Trent Grisham shouldn't be viewed as redundant piece in Yankees-Juan Soto trade

Yes, they acquired *another* left-handed outfielder.

San Diego Padres v Oakland Athletics
San Diego Padres v Oakland Athletics / Thearon W. Henderson/GettyImages
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When the Yankees finalized their acquisition of Juan Soto from the San Diego Padres last Wednesday night, the trade made instant headlines. The New York Post featured a photoshopped image of Soto in a Yankees uniform on their back cover, and every national outlet from ESPN to The Athletic soon had coverage up about the Yankees newest superstar.

Lost in the shuffle, however, was the other outfielder that San Diego sent to the Bronx in that seven-player deal. Trent Grisham, a former top-100 prospect with two years of team control would also be heading east.

In spite of the shadow cast over him, Grisham should be seen as more than just a throw-in. He's coming off of two consecutive down offensive seasons, but he's just two years removed from being an above average offensive player, and three years removed from being seen as the Padres' center fielder of the future.

Grisham's calling card has always been his elite defense in center field, which, before the Yankees acquired Alex Verdugo from the Red Sox, would have made him a natural fit on the roster while they awaited the return of Jasson Dominguez. Now, with Verdugo expected to start in left field and Soto in right, the Yankees are forced to run Aaron Judge out in center field, relegating Grisham to a bench role despite providing the best defensive upside out of their center field options.

Barring injuries to starters between now and Opening Day, this will be the first time since his rookie year that Grisham will not enter the season as his team's starting center fielder. He played in 59 of 60 games during the shortened 2020 season, 132 during an injury-shortened 2021 campaign, and over 150 in each of the past two years.

The fact that Grisham continued to receive tons of playing time for a competitive Padres team even as he struggled at the plate speaks volumes of what the Padres believed about his true capabilities. Of course, his defense in center field was still valuable to have on a daily basis, but even as he failed to hit, Grisham continued to walk at an impressive clip, setting a career-high walk rate of 13.5% in 2023. That was the 14th-best mark out of qualified batters, and would've been the best out of qualified Yankees by nearly three percentage points.

So if Grisham still has his eye, why isn't he hitting a lot? The simple answer is that he's been making poorer swing decisions. His strikeout rate has jumped from 22.6% in 2021 to 27.7% in 2023, a result of him chasing more pitches outside the strike zone. In Grisham's two best offensive seasons in 2020 and 2021, he chased 16.8% and 18% of pitches, respectively. In 2022 and 2023, he chased 20.7% and 21.6% of pitches.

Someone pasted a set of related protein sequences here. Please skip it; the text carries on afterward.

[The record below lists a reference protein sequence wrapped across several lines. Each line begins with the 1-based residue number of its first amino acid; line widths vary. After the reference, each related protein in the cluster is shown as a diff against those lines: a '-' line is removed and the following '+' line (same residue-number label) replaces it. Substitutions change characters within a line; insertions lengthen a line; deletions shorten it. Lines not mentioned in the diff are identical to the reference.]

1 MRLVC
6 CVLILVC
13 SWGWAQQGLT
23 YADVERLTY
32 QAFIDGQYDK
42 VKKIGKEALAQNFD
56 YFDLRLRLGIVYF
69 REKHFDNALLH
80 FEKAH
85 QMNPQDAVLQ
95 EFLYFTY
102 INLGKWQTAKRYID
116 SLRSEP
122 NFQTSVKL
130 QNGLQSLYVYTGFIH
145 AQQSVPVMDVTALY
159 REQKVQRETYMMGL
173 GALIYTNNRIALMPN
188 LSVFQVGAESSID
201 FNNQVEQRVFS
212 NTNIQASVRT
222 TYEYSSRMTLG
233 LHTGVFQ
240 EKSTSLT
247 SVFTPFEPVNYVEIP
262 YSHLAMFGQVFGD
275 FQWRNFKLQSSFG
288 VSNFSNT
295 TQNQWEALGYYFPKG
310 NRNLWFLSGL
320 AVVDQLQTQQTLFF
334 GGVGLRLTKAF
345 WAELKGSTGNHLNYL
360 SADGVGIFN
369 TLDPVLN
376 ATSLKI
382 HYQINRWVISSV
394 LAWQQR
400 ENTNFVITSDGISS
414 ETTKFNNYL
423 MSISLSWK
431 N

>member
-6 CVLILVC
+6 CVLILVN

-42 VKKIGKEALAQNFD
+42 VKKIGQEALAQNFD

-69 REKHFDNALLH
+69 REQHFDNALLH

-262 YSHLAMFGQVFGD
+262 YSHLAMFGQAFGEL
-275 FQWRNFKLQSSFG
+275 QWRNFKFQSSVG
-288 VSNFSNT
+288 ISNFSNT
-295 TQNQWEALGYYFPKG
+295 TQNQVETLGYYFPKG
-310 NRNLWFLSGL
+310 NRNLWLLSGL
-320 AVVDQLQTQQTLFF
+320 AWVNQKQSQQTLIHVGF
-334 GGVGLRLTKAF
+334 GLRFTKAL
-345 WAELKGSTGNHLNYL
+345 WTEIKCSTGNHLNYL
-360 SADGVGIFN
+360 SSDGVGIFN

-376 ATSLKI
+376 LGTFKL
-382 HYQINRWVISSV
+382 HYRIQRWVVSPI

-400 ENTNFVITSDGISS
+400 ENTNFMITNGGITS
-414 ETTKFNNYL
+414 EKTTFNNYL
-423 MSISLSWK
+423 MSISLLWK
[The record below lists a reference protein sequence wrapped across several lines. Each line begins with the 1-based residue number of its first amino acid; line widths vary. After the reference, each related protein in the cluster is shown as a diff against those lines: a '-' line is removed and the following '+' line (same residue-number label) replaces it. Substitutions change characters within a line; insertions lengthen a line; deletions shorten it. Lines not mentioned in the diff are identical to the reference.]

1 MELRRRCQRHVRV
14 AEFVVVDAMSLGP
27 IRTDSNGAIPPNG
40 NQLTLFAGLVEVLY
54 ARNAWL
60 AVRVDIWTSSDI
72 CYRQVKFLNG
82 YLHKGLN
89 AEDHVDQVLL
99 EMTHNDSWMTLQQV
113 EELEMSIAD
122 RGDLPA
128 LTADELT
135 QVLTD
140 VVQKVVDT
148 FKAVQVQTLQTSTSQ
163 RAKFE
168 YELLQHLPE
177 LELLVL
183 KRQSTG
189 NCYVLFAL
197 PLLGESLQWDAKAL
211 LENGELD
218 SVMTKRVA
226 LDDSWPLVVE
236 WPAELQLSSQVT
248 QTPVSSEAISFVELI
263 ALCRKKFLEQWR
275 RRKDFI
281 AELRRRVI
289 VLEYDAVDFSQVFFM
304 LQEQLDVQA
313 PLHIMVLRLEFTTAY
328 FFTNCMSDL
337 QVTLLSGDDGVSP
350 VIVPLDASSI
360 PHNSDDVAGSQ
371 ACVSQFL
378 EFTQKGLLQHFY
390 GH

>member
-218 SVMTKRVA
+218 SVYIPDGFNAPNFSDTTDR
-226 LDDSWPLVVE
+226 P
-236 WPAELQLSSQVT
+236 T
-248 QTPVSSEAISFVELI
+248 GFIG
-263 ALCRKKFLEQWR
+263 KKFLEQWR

But what's been encouraging about Grisham's struggles is what he can do when he does make contact with the baseball. In 2023, despite slashing .198/.315/.352, Grisham set career highs in barrel percentage (11.9%), average exit velocity (90.3 MPH), and xwOBACON (.385), which attempts to value the quality of a hitter's contact based on batted ball data. He also put up his best hard-hit rate out of all his full seasons at 40% -- 3.7% better than the league average.

It's a bit harder to determine exactly why more of the balls he's smoking aren't falling for hits. He isn't making a ton of contact in the zone, which sets him back, but based on his much improved quality of contact, some better results should be expected.

One of the best explanations is that he shifted his approach before the 2022 season to become more of a pull hitter, which likely hurt him playing with that deep right-center field at Petco Park. Another explanation is that he hit a lot of grounders in 2022, and got under the ball too much in 2023.

In Yankee Stadium, however, lefties who pull the ball in the air a lot are often rewarded. Just take Anthony Rizzo as a recent example. After making a name for himself early in his career as a spray hitter who could beat the shift, he became much more of a power threat by aiming his bat at the short porch in Yankee Stadium. Grisham could follow in his footsteps.

Whenever that first injury hits the Yankees' outfield depth, Grisham will likely be the guy to step in and fill the void. And with some adjustments to his swing decisions and an offensive environment that's a much better fit for his hitting profile, he should end up being more than just a replacement-level depth piece.